By Zainab Fazal, M.ADS, BCBA
bSci21 Contributing Writer
You look at your children and marvel in their awesomeness, how they are growing so quickly right before your eyes. And then…they start playing with their sibling, gloves come off and it’s fight time! Sibling rivalry – I bet you talk to your friends about it, wish it would never happen in your home, and wonder how they can play with their friends but fight so much with their siblings!
Sibling rivalry can be challenging for parents, and can affect the entire family. Before you read on, if you are looking for a quick one-time fix or want sibling rivalry to come to end in your home, let me tell you – it is not going to happen. Sibling fights can actually be great teaching and learning opportunities for your kiddos. Moms and Dads, take a deep breath, you cannot rid your home of the dreaded fights, but you can change how often they happen and what they look like.
So why do your kids fight so much? Many of the reasons why they fight have to do with the contingencies in place – between the siblings, and with you, the parent. Like all behaviours, there are contingencies we come into contact with that either strengthen or weaken behaviours. If we have favorable outcomes, we’re more likely to engage in that behaviour in the future. If however, we come into contact with unfavorable outcomes, we’re less likely to do those behaviours in the future. The contingencies in the rivalry are what have the largest impact, and I believe the area where you, as a parent, can have the most effect. It is worthwhile, however, to highlight some other reasons why your kids might be fighting: developmental levels, sex and age, parenting styles, and boredom. It is important for you recognize all the factors for your children’s behavior that might be affecting why and how often they are fighting with each other.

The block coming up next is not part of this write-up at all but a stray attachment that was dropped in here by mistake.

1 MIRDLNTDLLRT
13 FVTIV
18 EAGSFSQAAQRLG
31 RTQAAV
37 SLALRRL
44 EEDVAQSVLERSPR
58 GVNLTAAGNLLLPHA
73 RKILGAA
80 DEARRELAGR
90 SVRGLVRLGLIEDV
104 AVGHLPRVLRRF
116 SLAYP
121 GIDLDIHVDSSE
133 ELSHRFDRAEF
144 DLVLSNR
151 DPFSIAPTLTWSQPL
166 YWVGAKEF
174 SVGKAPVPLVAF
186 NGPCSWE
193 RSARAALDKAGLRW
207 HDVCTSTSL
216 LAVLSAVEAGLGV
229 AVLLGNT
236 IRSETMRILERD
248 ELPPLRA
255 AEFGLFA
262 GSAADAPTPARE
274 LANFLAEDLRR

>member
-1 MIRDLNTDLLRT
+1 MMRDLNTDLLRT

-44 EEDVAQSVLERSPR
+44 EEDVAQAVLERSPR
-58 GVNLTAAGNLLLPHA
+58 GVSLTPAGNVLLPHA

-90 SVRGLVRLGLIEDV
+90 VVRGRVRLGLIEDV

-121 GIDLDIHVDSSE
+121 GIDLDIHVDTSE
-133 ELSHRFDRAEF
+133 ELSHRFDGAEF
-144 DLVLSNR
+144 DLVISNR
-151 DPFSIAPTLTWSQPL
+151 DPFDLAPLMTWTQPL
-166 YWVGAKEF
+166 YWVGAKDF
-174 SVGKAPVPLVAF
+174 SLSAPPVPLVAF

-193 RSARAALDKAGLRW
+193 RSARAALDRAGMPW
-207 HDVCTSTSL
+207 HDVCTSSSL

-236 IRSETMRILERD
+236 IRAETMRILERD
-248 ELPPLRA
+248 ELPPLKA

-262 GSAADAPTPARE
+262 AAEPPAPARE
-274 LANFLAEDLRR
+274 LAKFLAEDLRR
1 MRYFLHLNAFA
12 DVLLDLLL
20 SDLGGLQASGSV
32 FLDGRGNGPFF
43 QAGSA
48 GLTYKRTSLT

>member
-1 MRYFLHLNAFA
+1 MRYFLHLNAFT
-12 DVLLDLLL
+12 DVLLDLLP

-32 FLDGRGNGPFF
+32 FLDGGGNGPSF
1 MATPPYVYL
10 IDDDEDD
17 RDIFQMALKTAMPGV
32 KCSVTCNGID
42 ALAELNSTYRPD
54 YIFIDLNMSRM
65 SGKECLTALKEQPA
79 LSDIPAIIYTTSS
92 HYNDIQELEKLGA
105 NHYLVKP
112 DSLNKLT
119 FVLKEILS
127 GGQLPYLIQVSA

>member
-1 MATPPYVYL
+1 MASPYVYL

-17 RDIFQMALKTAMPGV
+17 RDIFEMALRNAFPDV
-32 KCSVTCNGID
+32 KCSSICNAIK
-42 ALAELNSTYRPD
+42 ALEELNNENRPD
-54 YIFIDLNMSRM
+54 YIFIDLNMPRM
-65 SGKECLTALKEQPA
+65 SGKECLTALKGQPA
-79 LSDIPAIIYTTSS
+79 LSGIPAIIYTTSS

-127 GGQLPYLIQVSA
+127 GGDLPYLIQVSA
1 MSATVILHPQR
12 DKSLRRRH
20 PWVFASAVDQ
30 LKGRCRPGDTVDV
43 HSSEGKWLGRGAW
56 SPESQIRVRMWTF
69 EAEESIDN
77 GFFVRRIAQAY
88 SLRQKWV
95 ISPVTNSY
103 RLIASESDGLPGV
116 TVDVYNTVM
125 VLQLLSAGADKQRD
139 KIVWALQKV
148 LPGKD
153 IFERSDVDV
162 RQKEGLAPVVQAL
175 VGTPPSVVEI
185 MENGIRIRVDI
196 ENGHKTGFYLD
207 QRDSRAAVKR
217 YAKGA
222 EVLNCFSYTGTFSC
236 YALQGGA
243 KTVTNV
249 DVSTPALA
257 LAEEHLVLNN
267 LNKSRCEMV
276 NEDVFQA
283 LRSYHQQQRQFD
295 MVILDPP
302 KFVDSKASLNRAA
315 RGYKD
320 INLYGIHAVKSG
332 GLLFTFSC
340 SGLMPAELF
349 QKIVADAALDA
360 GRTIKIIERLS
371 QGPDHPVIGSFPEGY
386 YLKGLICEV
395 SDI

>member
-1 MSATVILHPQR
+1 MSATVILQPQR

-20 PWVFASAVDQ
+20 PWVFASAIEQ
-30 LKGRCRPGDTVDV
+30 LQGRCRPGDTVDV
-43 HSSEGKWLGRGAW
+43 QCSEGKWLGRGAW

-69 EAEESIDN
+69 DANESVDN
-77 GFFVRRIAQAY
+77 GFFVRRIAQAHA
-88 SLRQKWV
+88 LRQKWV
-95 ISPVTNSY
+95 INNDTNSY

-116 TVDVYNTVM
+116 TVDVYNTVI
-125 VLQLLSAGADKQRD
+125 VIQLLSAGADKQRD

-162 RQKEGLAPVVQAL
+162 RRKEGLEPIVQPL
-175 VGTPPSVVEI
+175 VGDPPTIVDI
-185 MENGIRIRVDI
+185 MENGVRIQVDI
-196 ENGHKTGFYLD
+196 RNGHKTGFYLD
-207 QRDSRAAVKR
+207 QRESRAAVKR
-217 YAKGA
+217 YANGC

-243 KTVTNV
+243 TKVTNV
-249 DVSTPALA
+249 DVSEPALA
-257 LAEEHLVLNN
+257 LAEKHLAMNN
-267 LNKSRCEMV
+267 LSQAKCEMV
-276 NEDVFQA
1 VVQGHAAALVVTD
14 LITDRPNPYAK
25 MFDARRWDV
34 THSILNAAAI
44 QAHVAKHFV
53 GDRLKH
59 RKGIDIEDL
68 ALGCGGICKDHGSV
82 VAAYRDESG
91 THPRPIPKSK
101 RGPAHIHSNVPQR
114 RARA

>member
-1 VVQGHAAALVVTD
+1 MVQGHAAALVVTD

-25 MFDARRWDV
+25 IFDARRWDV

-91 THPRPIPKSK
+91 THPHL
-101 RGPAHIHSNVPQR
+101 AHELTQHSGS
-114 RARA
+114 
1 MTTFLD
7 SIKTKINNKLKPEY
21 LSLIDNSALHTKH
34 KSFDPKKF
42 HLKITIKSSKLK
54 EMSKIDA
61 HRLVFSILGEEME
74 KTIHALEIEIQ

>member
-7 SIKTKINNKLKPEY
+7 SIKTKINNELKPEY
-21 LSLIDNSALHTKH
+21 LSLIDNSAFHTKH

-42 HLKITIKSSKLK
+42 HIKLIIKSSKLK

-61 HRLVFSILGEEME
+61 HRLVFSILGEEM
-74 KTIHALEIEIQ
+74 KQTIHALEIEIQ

You as parents can change what sibling rivalry looks like and how often it happens. But remember, it’s not going to go away completely, and that’s okay!
Step 1 – Figure out what’s going on (the contingencies).
- Pay attention to when your kids are fighting. Is it always over the same game or toy? Is it always before dinnertime? Or is it when you’re busy and they have to play by themselves?
- Listen to them play, interact, and how the fight starts and then how it evolves. Does one child seem to be the instigator? How do the kids respond to each other?
- When do you step in – do you wait until the fight gets worse before you go in to parent?
- How do you get involved – what do you say? How do you say it, are you yelling and screaming? Do you always take away the toy or make threats that you will? Do you separate the kids? Does one child feel like his sister is being favored?
Once you’ve done that, consider how the before-mentioned questions have an impact on sibling rivalry in your home. Where can you make realistic changes?
Step 2 – Change the contingencies.
- Set them up for success – give them games and toys that they are less likely to fight over, provide more structure for younger children if they need it, and sometimes put everything away and play with them!